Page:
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1066 Pharmacologic inhibition of DGKα activates T cells and enhances anti-tumor immunity
  1. Adele Wang,
  2. Lance Stapleton,
  3. Jean-Philippe Belzie,
  4. Weimei Xing,
  5. Gladys Muiru,
  6. Dmytro Kornyeyev,
  7. Edward Hsieh,
  8. Albert Liclican,
  9. Pamela Toy,
  10. Mengshu Xu,
  11. Kei Kim,
  12. Jacob Lee,
  13. Michelle Kuhne and
  14. Latesh Lad
  1. Gilead Sciences, Inc., Foster City, CA, USA


Background Immunotherapies blocking checkpoint receptors on T cells have demonstrated impressive activity in cancer patients, however, a significant population of patients do not respond to these therapies or develop acquired resistance over time. Therefore, alternate approaches to enhance T cell immunity are needed to broaden and deepen the current clinical response rates in patients. A potential promising approach is to target intracellular negative regulators of T cell receptor (TCR) signaling. Diacylglycerol (DAG) is a key second messenger that links TCR signal strength to the intensity and duration of signaling by the RAS-extracellular signal-regulated kinase (ERK)- and protein kinase C (PKC)-dependent pathways. Diacylglycerol kinase α (DGKα) is an intracellular lipid kinase that is enriched in T cells and functions as a key negative regulator of TCR signaling by catalyzing the conversion of DAG to phosphatidic acid (PA), thus attenuating DAG-mediated signaling. Inhibition of DGKα maintains levels of DAG following TCR stimulation and potentiates T cell activation. Here we describe a potential first-in-class, potent, highly selective and orally bioavailable inhibitor of DGKα.

Methods The proximal activity and specificity of Gilead’s inhibitor for enhancing the main TCR-driven transcriptional nodes was measured in Jurkat cell lines containing a luciferase reporter under the control of NFAT, NF-kB, or AP-1. To assess anti-tumor activity of the inhibitor in vitro, a three-dimensional GFP-expressing human breast tumor spheroid co-culture assay with CD8+ T cells was established. Tumor lysis was determined by assessing the reduction of GFP signal and supernatants were collected to measure IFN-γ and granzyme B production. In parallel, to further confirm the activation of T cells by the inhibitor, splenocytes from OT-I mice were stimulated and supernatants were collected for IL-2 quantification. Furthermore, Gilead’s inhibitor was evaluated in multiple mouse tumor models to assess anti-tumor efficacy as monotherapy and in combination with checkpoint antibodies.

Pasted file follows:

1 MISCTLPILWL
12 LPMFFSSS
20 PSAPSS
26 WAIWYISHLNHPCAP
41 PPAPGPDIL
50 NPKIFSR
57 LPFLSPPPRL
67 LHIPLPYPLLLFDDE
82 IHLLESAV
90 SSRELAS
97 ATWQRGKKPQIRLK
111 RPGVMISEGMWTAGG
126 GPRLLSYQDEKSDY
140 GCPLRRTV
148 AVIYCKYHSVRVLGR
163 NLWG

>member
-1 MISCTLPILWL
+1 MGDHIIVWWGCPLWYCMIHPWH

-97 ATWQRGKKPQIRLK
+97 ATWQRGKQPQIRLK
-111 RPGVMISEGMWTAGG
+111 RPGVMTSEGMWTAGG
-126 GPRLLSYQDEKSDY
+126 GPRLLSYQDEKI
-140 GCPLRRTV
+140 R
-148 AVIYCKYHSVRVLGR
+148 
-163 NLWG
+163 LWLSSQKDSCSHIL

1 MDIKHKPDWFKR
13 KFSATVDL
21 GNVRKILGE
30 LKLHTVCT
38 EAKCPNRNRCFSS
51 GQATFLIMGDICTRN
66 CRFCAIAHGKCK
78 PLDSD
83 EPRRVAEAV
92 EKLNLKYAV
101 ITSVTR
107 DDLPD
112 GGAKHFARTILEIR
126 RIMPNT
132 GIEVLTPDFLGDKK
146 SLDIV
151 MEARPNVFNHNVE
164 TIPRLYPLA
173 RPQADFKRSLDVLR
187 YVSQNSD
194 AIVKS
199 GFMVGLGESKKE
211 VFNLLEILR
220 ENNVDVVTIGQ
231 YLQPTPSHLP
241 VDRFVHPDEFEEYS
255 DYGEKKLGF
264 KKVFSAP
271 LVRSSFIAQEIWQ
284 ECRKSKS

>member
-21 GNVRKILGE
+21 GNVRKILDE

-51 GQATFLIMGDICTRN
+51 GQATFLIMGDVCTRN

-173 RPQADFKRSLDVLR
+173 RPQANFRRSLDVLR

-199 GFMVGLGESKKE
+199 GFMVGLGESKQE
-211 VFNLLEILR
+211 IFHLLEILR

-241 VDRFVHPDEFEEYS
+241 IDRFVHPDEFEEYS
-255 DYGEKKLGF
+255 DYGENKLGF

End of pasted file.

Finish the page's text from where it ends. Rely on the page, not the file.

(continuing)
Results Gilead’s DGKα inhibitor enhanced DAG-mediated TCR signaling pathways (AP-1 and NF-kB), leading to augmented T cell activation, as measured by increased IL-2, IFN-γ and granzyme B secretion, that resulted in increased T cell-dependent killing of tumor cells in vitro. In colorectal (CT26 and MC38) and melanoma (B16F10) mouse tumor models, the inhibitor demonstrated tumor growth inhibition as a monotherapy and improved the efficacy of α-PD-1 and α-CTLA-4.

Conclusions Specific inhibition of DGKα by Gilead’s inhibitor enhances effector T cell function, leading to robust tumor growth inhibition in mouse tumor models as a monotherapy and potentiating the activity of checkpoint blockade.

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